3. The purchase offer and the negotiation between the parties
Once the choice of the buyer is made, he will make a proposal in writing to the real estate agent, mentioning whether a loan is needed or not. This is very important and can become a key element of the negotiation (if there is no suspensive clause to obtain a loan, this limits the risk of the sale not being completed).
The agent will then forward the proposal to the seller. He has the obligation to transmit any offer that is communicated to him, even if it is much lower than the asking price. The seller then has three choices: he can accept the offer at the proposed price, make a counter offer, or refuse the offer if he considers it too low. The real estate agent intervenes to manage the negotiation and get the seller and the buyer to agree on a price. Once the two parties agree on the price, it is then possible to proceed to the drafting of the sales agreement (compromis) where the terms and conditions of the sale are detailed.
Many agents work today in collaboration with other agencies. It is not uncommon for an agency to present the buying client to another agency representing the selling client and vice versa.
4. The agreement to sell or “Compromis”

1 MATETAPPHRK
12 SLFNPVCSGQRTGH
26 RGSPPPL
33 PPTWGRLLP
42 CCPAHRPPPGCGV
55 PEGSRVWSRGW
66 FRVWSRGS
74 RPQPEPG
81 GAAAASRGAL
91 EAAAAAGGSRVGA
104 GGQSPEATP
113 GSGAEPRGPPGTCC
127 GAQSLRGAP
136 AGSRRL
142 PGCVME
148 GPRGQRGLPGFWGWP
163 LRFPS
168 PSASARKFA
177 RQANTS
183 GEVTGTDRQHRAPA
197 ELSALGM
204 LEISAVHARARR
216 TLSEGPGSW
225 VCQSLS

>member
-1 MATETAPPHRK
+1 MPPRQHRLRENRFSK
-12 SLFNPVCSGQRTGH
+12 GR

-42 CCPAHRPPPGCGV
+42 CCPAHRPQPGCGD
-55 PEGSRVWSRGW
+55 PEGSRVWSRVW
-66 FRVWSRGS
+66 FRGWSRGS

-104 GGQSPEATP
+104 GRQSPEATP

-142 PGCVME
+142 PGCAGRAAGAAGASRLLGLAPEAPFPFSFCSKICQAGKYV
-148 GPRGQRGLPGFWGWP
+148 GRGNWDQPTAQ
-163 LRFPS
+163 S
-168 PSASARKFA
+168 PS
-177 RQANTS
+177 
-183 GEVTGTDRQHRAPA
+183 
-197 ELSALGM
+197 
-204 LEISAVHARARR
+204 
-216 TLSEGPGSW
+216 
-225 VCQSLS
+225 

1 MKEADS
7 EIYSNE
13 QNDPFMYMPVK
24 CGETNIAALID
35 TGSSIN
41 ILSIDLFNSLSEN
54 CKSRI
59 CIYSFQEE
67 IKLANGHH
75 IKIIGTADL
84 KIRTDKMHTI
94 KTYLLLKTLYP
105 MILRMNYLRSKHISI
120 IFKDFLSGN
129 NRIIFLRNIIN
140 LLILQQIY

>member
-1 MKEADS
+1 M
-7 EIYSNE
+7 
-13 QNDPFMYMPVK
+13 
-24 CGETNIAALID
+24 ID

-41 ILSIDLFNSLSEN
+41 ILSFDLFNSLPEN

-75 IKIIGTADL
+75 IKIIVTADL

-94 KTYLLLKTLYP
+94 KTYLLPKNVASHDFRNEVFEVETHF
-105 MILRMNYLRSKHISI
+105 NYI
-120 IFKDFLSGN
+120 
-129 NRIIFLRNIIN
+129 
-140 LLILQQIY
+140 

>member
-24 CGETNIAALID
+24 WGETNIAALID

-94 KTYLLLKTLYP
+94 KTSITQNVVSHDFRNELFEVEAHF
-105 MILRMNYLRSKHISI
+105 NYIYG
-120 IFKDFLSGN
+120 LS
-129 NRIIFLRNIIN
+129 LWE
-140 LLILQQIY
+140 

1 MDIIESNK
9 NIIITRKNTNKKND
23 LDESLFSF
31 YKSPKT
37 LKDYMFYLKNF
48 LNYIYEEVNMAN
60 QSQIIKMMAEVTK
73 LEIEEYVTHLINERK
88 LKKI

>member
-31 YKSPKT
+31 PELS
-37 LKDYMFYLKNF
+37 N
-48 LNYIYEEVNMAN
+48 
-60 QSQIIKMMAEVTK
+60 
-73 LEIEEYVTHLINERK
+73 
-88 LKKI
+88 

Our real estate agency always recommends having the compromise drafted by a notary, in order to avoid any litigation. As far as possible we also recommend that the notary of the seller and of the buyer be different, so that a double check is carried out, and that the interests of each are defended as objectively as possible.
The purchaser is liable for deed costs more commonly (and wrongly!) called "notary fees" as the majority goes to the state. These are generally around 7.5%.
It is important to check that the price and description of the property are correct, to look at the easements, and to pay particular attention to the diagnoses giving information on the state of the property compared to current standards.
At the signing of the agreement, a security deposit, generally between 5% and 10% of the purchase price, must be paid by the buyer to the escrow account of his notary. Once the compromise has been signed by both parties, the buyer has a 10-day cooling-off period, where he can decide to withdraw while keeping his deposit. The seller is already committed.
The real estate agent accompanies his clients to appointments with the notary.
5. The final sale document or “Acte de Vente”
It takes between two and three months after the signing of the compromis to gather all the documents necessary for signing the final act. It is only after this document has been signed, and after payment of the balance and delivery of the keys by the seller, that the buyer officially becomes the owner of the property The notary gives the buyer a certificate of ownership while waiting to receive the final duly registered deed (almost 1 year later!).
6. After the sale
The real estate agent can also help in all post-acquisition procedures. Our real estate agency CENTURY 21 Mougins offers its clients (especially foreigners!) to carry out transfers of electricity, water, internet contract etc., and to put them in contact with local companies for carrying out work, or maintaining their new real estate.